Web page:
Free Software, Free Society
by Richard M. Stallman
Publisher: Free Software Foundation 2002
Number of pages: 230
The intersection of ethics, law, business and computer software is the subject of these essays and speeches by MacArthur Foundation Grant winner, Richard M. Stallman. This collection includes historical writings such as The GNU Manifesto, which defined and launched the activist Free Software Movement, along with new writings on hot topics in copyright, patent law, and the controversial issue of "trusted computing." Stallman takes a critical look at common abuses of copyright law and patents when applied to computer software programs, and how these abuses damage our entire society and remove our existing freedoms.
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by Melissa Levine, et al. - University of Michigan Library
Copyright is meant to do something to accomplish socially desirable ends. One of those ends is to create a space that allows us to build upon a universe of expression that came before. How can I tell if something is in the public domain?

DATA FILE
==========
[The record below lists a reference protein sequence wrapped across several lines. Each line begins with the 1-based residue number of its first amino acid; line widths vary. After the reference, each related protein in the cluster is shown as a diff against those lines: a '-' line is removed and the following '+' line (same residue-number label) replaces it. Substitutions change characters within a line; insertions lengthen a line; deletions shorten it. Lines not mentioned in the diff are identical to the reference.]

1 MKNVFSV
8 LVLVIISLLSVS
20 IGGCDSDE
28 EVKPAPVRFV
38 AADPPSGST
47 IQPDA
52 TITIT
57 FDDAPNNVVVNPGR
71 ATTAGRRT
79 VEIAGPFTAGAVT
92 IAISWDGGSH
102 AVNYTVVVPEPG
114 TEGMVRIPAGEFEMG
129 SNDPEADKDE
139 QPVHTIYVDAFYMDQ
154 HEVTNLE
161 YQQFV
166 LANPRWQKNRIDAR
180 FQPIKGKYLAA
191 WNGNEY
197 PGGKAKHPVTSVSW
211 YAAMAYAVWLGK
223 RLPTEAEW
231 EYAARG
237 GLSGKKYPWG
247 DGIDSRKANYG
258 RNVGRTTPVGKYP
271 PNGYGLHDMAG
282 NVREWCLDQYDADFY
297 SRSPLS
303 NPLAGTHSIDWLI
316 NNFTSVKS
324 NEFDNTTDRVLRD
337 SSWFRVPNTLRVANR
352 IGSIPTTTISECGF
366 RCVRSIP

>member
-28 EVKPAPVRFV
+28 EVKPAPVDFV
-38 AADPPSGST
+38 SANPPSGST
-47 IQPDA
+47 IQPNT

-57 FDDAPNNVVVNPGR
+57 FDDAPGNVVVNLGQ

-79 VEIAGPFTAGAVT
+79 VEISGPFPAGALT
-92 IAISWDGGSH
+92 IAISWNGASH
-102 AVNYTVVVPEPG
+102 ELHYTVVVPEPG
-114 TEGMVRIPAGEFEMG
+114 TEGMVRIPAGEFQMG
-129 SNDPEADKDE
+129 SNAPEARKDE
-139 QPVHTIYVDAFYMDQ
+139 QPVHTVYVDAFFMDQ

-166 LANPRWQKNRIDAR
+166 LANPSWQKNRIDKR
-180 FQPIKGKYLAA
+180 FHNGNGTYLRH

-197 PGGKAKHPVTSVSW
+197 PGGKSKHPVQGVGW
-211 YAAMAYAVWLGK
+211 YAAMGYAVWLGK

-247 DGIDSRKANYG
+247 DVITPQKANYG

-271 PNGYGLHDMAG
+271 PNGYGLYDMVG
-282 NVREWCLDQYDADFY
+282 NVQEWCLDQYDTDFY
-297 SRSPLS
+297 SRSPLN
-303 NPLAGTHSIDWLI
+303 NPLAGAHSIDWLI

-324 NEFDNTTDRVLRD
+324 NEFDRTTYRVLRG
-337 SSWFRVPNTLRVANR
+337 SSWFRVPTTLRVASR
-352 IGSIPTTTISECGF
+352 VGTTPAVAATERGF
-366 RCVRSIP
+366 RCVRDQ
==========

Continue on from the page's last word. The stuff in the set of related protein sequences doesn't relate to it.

by Daniel J. Solove - Yale University Press
A fascinating account of how the Internet is transforming gossip and our ability to protect our own reputations. The author shows that the unconstrained flow of information on the Internet may impede opportunities for self-development and freedom.
by Clare Sullivan - University of Adelaide Press
The first full-length study of digital identity in a transactional context, from a legal perspective. Clare Sullivan's analysis reveals a distinct, new legal concept of identity. This concept is particularly clear under a national identity scheme.
by Lorna Stefanick - AU Press
Who controls our access to information, and who decides what others have a right to know about us? Lorna Stefanick offers a user-friendly overview of the regulatory regime that currently governs freedom of information and the protection of privacy.